When to take: Take this medication with food or milk. Follow the label directions on how often to take it. The number of doses you take each day, the time allowed between doses and how long you need to take it will depend on the type of medication prescribed and on your condition.

Special directions

Food and drug interactions

Side effects and how to manage them

Inotropic therapy

Medication names:

Why this medication is prescribed: Inotropic therapy is used to stimulate an injured or weakened heart to pump harder to send blood through the body. They help the force of the heart muscle's contractions and relax constricted blood vessels so blood can flow more smoothly. Inotropic therapy may also speed up the heart's rhythm.

Inotropic therapy is used in end-stage heart failure to help relieve and control heart failure symptoms so that you are better able to perform your daily activities. These medications are only used when other medications no longer control heart failure symptoms.

When to take: Inotropic therapy is first administered in the hospital where you can be closely monitored.

Dobutamine and milrinone are intravenous medications that will be administered by an infusion pump to help ensure the dose is accurate. These medications may be ordered by your doctor to be given continuously or periodically over 6 to 72 hours, one or more times per week.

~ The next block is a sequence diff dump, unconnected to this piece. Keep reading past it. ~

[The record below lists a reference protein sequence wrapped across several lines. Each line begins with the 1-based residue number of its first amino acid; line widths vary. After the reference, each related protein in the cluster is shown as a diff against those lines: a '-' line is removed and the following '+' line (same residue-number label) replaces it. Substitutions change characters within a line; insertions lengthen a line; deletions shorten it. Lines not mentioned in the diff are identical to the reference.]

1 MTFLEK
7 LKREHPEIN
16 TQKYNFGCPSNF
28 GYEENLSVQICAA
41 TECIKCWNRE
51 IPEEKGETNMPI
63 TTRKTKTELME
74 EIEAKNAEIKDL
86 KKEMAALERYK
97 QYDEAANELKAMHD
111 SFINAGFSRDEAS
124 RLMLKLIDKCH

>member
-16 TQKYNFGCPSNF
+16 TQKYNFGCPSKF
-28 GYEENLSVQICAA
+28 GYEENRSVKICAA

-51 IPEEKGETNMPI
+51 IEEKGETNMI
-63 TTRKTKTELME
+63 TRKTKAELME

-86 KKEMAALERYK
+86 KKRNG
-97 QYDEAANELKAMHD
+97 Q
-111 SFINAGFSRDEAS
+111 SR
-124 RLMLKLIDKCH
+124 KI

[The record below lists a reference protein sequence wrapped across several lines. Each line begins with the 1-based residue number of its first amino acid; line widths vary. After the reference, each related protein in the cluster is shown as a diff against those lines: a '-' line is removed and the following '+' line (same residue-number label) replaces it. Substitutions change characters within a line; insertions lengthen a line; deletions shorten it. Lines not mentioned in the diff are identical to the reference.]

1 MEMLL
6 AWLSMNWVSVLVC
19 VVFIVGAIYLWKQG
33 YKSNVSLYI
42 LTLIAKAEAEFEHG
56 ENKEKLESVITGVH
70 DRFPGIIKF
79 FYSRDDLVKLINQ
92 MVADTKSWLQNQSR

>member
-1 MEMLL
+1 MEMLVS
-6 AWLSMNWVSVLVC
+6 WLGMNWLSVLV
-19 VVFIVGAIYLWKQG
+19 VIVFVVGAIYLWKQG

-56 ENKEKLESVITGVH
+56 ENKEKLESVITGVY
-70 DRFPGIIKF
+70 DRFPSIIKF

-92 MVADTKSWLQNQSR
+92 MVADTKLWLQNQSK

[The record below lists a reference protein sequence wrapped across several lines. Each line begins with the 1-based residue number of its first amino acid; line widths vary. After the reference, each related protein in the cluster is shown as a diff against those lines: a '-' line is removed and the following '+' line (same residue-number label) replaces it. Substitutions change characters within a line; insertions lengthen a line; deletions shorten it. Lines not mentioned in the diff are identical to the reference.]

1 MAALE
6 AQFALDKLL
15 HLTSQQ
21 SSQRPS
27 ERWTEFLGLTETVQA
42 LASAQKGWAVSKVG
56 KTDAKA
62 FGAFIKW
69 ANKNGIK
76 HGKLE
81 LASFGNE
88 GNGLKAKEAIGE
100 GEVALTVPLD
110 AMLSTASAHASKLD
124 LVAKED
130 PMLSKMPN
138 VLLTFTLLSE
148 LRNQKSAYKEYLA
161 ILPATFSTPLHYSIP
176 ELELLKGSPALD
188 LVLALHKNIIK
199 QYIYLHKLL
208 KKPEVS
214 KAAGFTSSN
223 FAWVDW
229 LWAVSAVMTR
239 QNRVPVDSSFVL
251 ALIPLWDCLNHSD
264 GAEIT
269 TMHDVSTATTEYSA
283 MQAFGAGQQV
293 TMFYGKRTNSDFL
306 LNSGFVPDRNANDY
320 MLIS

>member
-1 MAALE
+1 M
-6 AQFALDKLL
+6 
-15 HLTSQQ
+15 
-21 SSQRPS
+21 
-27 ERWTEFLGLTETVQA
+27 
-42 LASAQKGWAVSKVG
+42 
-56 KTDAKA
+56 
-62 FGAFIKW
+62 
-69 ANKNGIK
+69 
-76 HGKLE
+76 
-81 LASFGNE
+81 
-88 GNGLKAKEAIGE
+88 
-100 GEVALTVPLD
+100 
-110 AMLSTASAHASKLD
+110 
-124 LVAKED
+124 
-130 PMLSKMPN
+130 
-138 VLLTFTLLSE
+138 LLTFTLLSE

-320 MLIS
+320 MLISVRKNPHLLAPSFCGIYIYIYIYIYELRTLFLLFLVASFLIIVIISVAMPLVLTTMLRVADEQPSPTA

Special directions

Food and drug interactions

Side effects and how to manage them
Notify your doctor or nurse right away the first time any of these side effects occur:

Contact your doctor if these symptoms are persistent or severe.

 If any of these side effects occur, STOP THE INFUSION and contact your doctor right away:

Copyright 1995-2005 The Cleveland Clinic Foundation.

 

This information is provided by the Cleveland Clinic and is not intended to replace the medical advice of your doctor or health care provider. Please consult your health care provider for advice about a specific medical condition. For additional health information, please contact the Center for Consumer Health Information at the Cleveland Clinic (216) 444-3771 or toll-free (800) 223-2273 extension 43771. If you prefer, you may visit www.clevelandclinic.org/health/ or www.clevelandclinicflorida.org. This document was last reviewed on: 4/19/2002